Agricultural Land

According to Arizona Farm Bureau, Agriculture is a $12.4 billion industry in Arizona. It is also the foundation on which much of Arizona was built – including the two largest metro areas. Irrigation in the Phoenix valley following in the footsteps and often ditch alignments of the Hohokam people before us (see the Easter Egg 1886 map in the Extras section of this site). Construction of the Roosevelt Dam was a seminal event in central Arizona’s history. In Arizona agricultural lands can be viewed within two broad categories – irrigated (or formerly irrigated) farmland – and livestock ranches comprised primarily of native terrain and vegetation.

Buyers of agricultural land are motivated by a number of factors including:

As an asset class, agricultural land represents a small fraction of investment portfolios. In recent years private equity firms, institutional investors and asset management companies have been adding production agricultural land and related agribusiness assets to their portfolios. Some of this investment is via agricultural focused real estate invest trusts REITs.

In terms of land values, one way to view Arizona farmland is in two broad categories or classes – 1) land in outlying rural areas which will likely remain in production for many years; and 2) land within or on the periphery or developing urban areas. Arizona farmland in and near the metro areas has prices driven in large part by urban influence – the perceived potential for non-agricultural development at some point in the future.

Water rights associated with / appurtenant to farmland in Arizona may enable or facilitate its development for other uses – see more discussion under Water in the Natural Resources section. Water rights are a key consideration when evaluating land resources in Arizona. Arizona water law is complex and any questions should be addressed by legal counsel well versed on the subject. They are some very good water law attorneys in Arizona and the west that can provide guidance.

Agricultural land buyers should take the necessary steps to ensure that they acquire any water rights associated with a property being purchased. This typically requires research and filing relevant forms with the Arizona Department of Water Resources. In some cases the process can be somewhat complex and may take some time. This should be either done by legal counsel well versed in Arizona water law or with their guidance. See more detailed discussion of Water and Water rights in the Natural Resources section.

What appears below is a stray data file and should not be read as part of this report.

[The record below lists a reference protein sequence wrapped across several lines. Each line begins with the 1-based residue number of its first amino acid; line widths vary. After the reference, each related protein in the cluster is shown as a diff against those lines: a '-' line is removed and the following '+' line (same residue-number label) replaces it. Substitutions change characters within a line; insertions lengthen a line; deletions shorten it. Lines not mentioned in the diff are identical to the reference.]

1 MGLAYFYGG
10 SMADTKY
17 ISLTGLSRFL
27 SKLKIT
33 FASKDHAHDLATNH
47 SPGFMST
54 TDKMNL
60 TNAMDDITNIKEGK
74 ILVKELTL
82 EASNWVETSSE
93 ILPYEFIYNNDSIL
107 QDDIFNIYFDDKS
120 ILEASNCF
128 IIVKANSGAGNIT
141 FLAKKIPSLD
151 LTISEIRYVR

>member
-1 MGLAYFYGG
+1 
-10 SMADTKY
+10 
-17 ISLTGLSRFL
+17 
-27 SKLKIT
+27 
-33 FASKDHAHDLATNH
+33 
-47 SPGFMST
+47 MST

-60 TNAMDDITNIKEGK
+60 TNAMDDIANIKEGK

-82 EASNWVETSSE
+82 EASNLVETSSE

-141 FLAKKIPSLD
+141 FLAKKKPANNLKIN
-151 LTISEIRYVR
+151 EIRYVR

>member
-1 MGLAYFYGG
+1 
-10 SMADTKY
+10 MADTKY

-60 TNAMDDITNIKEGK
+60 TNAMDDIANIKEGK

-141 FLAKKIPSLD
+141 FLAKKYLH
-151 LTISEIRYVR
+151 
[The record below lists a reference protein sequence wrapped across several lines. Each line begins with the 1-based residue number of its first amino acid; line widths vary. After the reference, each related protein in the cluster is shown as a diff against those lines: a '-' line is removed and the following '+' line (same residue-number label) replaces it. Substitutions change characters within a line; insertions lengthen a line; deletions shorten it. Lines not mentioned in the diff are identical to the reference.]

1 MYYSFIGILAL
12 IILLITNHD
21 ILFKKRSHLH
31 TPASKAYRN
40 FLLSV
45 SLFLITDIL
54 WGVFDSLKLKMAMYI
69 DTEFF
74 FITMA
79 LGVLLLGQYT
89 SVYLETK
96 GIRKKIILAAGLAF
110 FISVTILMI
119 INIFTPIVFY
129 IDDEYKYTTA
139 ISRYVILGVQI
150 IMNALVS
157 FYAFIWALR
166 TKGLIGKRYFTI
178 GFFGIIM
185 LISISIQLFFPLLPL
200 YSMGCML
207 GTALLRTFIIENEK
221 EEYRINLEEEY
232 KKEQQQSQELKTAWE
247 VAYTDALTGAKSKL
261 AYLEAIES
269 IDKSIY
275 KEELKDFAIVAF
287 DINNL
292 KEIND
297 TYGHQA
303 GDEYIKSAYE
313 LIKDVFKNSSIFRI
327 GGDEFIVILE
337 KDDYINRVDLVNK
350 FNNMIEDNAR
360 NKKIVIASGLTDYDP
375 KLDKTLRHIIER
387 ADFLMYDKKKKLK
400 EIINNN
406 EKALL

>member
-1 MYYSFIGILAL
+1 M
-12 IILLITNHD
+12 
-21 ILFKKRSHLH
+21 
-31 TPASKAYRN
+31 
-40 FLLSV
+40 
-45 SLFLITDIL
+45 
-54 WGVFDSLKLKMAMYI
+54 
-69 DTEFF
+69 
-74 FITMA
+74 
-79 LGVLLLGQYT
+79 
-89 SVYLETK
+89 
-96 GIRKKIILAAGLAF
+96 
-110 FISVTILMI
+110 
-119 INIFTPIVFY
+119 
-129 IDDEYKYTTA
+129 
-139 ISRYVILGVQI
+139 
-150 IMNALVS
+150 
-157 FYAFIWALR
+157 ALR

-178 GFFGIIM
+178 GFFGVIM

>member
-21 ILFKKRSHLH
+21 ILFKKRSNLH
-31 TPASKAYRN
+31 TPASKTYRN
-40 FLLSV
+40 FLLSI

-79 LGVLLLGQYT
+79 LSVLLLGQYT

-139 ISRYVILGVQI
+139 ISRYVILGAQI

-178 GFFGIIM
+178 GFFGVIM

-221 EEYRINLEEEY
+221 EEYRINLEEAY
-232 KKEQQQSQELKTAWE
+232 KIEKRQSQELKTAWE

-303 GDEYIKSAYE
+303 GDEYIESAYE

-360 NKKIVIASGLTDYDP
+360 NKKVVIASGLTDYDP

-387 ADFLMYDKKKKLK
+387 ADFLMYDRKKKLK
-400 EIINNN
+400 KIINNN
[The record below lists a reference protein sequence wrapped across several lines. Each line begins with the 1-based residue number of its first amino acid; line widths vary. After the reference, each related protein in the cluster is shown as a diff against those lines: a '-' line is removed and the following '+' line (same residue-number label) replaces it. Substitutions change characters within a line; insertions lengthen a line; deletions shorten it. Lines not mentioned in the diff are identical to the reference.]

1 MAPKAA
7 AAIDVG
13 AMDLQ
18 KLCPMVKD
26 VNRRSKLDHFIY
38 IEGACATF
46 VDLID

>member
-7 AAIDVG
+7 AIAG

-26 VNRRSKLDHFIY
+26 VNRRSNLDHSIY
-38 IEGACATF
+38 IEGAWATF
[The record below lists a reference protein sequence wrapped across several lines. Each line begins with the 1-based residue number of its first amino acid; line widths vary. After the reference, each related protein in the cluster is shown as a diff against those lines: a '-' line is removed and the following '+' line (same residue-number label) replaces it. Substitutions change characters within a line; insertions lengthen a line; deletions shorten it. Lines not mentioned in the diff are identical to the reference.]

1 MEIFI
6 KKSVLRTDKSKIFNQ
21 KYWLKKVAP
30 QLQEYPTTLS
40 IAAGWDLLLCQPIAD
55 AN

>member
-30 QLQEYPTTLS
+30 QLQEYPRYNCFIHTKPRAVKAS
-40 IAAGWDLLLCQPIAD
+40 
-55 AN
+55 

Agricultural land is a popular choice for both relinquished and selected land in tax deferred IRC 1031 exchanges. Irrigated farmland is often available in a range of tract sizes and price levels. The property may have an existing lessee that will continue farming the land – keeping the property in productive use. And professional management is readily available for many agricultural properties.
IRC 1031 tax deferred exchanges: For some investors and other market participants it can make sense to offset or partially offset capital gains taxes through an IRC 1031 exchange. Land market participants contemplated a 1031 exchange should consult with their attorney and a tax professional. There are specific requirements associated with 1031 exchanges – most land market participants make use of Qualified Intermediaries when doing a 1031 exchange. It is important to select a highly reputable and competent Qualified Intermediary as they are critical to the process. Increases in the capital gains tax rate tend to make 1031 exchanges more popular.

At any given time there are numerous properties available in Arizona from relatively small tracts to farms or ranches of several thousand acres – individual tracts or packages of agricultural land with prices from less than $1 million to over $100 million dollars. Some properties will have relatively straightforward due diligence and relatively short conveyance timelines. Agricultural land can be found in locations ranging from within or on the periphery of the metro areas to relatively remote rural areas with little to no urban influence. This can enable 1031 participants to scale their replacement (acquired) property or properties to fit their plans.

IRC 1031 tax deferred exchanges are not for all market participants. Some sellers simply prefer to take cash and pay the relevant capital gains taxes. And again, there are strict requirements associated with 1031 exchanges including time constraints – including the 5 day rule for a qualified exchange accommodation agreement; the 45 day rule to identify property to be relinquished; and the 180 day rule for receipt of replacement property.

Prospective buyers of agricultural and should consider their planning horizon. Compared to other types of investments like equities or bonds, agricultural land assets (like other types of directly owned real property) are relatively illiquid. Dynamic market conditions may enable solid returns over relatively short holding periods – but generally, agricultural land investors should plan on holding their investment for a period of years. Please see related discussion in the Transitional Land section.

If Arizona agricultural land fits into your investment or developments plans – or if you have an agricultural property you would like to sell, let’s talk – I can help.